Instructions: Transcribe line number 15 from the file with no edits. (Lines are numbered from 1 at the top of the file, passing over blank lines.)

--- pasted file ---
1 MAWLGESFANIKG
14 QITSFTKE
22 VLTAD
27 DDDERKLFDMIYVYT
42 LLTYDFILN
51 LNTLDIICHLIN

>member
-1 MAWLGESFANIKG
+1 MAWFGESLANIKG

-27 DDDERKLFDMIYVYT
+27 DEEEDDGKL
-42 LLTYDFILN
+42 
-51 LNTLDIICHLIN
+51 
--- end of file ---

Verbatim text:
+51 